Rather than detracting from the tale, I argue, the modern music and garish colors actually told it better than any attempt to be historically accurate could.
Yet from a worldview perspective, the question must be asked, does the movie glamorize the debauchery, or does it follow Fitzgerald, whose Midwestern hero, Nick, specifically tells audiences he withholds judging others for an unconventionally long time … until the vapid, self-consumed and juvenile lives of these East Coast debutantes become too despicable and tragic to do otherwise?
I do wish the film would not have downplayed the book’s Midwest/East Coast dichotomy. I do wish the film would have handled one of Gatsby’s best moments of gallantry differently, for there are some small departures from the book. And I do think the movie made Gatsby into more of a hero than the book does, as the novel is almost depressing in its depiction of a fallen world where there are no “good guys.”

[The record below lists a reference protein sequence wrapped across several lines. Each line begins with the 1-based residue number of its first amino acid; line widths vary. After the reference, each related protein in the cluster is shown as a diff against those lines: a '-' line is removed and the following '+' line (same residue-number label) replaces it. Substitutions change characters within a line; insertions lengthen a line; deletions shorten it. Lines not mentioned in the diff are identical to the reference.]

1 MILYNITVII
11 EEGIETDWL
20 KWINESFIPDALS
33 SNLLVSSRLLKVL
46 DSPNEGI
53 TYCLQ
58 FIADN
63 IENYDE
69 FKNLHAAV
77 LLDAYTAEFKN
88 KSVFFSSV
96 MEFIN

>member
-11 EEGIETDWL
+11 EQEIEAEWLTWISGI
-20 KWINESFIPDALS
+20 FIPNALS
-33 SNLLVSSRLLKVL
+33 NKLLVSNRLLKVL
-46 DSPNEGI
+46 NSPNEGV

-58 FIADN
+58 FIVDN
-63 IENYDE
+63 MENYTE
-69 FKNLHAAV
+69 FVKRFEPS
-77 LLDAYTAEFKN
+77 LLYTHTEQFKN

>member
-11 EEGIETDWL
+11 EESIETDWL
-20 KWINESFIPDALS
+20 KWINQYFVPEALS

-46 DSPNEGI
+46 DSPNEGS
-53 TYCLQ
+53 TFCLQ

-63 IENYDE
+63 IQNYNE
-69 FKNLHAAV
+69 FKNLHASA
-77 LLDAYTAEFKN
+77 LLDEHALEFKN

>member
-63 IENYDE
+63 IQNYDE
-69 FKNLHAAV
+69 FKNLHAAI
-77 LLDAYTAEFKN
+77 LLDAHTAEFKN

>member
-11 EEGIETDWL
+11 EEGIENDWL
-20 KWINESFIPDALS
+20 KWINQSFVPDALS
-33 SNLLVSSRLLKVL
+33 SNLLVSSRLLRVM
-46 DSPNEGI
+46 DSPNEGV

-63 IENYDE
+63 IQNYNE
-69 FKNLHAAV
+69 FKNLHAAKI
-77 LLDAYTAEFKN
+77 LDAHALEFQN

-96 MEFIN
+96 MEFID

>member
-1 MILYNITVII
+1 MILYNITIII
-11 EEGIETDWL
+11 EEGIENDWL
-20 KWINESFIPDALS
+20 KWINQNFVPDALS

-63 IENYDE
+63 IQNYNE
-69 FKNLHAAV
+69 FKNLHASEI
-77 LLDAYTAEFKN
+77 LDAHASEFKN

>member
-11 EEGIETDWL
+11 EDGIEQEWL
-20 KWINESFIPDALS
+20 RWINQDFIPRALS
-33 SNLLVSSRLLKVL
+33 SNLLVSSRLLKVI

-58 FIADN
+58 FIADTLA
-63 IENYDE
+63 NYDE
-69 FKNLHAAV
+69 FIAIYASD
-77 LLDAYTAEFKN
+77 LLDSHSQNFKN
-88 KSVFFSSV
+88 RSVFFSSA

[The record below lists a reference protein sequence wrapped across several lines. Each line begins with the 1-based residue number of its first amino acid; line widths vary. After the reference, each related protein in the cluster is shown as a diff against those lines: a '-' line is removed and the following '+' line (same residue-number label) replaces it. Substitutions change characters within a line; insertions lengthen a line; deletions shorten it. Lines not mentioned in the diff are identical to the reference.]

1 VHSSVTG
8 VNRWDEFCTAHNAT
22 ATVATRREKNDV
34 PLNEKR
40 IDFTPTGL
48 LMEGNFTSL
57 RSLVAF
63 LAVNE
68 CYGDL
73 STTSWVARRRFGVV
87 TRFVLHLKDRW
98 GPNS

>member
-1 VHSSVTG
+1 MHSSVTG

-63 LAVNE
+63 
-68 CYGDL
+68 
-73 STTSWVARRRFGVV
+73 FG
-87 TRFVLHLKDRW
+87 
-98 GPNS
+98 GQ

Yet in the end, the movie remains, like the book, a tragedy. It communicates the same stunned disbelief at the empty lives of these adolescent partiers, hedonists and silver-spooned aristocrats. There’s only a vague, uncertain redemption of Gatsby’s character in a story that ends in the inevitable ruin such godless living creates.
As in the book, Nick’s final judgment – withheld until the conclusion – is the same: In this fantastic and bizarre carnival world of spoiled wealth and amorality, Nick says to Gatsby, “They’re a rotten bunch. You’re worth the whole lot of them put together!”
And as in the book, the moral of the story remains the same, whether some New York movie critic thinks it “campy” or not: “They were careless people, Tom and Daisy – they smashed up things and creatures and then retreated back into their money or their vast carelessness, or whatever it was that kept them together, and let other people clean up the mess they had made.”